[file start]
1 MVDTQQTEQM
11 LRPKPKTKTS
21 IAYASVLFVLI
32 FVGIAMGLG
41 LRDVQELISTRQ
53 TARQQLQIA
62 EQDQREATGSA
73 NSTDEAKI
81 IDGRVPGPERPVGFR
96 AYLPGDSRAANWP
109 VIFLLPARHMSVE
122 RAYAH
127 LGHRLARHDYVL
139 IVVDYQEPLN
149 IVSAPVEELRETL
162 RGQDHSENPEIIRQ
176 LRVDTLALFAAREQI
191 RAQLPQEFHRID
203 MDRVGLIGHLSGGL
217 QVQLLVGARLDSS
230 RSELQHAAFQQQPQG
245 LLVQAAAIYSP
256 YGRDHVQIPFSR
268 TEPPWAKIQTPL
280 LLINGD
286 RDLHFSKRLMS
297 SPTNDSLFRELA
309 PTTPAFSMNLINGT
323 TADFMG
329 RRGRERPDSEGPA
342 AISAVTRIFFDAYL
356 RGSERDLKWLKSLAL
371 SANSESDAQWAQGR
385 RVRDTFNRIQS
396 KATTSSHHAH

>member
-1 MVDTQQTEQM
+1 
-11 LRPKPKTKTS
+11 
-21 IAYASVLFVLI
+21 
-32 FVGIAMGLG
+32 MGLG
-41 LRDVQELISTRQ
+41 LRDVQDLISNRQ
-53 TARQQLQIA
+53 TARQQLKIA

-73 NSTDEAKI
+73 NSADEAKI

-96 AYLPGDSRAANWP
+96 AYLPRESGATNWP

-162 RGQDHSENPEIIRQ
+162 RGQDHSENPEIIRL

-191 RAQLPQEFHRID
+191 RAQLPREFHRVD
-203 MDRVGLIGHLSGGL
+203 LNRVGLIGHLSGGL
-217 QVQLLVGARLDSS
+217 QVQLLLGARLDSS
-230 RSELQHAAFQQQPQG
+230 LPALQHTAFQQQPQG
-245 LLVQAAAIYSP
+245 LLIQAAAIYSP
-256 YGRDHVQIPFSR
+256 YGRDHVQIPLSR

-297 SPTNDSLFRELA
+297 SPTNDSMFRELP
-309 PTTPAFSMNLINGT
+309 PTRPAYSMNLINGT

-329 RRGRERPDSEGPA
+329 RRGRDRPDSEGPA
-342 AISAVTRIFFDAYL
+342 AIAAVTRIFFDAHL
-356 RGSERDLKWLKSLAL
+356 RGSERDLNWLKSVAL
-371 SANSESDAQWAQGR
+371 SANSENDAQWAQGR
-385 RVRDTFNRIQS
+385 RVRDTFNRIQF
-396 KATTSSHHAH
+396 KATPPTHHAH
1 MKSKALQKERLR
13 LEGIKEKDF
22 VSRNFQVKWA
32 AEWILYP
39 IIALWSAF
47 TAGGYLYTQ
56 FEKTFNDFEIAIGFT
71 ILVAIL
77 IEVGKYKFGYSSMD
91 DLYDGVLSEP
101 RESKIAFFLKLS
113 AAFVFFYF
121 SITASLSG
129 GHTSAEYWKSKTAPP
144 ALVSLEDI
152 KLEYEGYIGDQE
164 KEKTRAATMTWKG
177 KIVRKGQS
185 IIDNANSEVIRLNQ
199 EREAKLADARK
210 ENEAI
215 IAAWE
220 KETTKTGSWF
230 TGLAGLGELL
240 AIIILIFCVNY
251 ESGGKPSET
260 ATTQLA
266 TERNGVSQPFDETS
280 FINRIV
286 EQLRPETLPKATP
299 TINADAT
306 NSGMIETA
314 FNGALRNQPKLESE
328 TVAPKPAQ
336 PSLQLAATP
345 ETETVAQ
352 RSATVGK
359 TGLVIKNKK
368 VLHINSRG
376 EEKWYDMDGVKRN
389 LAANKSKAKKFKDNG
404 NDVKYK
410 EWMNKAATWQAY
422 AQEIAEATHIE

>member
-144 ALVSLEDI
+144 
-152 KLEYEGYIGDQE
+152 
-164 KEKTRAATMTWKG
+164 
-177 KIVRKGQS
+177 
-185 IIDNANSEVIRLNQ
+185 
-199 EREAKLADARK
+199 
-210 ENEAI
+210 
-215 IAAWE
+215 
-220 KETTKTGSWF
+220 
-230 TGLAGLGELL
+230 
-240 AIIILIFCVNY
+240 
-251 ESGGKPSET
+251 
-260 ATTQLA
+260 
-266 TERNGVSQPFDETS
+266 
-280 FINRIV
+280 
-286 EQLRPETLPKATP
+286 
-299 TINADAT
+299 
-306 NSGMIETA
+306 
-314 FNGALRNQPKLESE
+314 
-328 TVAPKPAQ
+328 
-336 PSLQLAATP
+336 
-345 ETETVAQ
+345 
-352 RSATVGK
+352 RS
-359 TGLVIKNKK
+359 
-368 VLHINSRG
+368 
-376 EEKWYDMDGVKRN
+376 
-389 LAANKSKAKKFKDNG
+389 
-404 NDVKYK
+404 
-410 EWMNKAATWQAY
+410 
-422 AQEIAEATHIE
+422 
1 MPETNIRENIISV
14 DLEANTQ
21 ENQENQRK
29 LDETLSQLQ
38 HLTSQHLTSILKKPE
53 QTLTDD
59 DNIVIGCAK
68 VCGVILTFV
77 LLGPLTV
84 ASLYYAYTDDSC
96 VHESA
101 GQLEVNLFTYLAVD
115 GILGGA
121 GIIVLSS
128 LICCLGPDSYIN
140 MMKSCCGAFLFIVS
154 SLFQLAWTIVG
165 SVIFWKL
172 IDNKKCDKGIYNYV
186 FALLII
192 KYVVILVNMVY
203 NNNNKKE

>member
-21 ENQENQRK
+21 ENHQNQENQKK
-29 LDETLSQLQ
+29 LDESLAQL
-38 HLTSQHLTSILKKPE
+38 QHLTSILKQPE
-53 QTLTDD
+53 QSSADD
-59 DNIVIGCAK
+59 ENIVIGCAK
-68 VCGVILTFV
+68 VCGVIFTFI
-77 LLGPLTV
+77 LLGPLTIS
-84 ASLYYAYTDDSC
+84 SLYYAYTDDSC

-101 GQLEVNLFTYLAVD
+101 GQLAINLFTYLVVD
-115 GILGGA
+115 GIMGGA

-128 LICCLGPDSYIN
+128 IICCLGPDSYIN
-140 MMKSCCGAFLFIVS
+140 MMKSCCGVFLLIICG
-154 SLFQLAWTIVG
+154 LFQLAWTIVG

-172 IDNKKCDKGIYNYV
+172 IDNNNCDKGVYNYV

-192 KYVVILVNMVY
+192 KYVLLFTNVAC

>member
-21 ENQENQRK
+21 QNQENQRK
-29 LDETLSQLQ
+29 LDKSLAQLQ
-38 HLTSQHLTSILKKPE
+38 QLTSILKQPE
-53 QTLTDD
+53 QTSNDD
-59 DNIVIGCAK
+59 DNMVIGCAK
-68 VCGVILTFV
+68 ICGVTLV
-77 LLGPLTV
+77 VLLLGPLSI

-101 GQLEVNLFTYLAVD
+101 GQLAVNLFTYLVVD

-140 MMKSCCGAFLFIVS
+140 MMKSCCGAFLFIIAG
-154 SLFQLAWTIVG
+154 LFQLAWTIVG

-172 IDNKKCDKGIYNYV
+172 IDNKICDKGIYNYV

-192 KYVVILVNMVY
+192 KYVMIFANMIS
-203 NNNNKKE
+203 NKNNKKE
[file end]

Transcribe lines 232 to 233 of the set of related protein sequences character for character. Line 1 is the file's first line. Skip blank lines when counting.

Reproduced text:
+128 IICCLGPDSYIN
-140 MMKSCCGAFLFIVS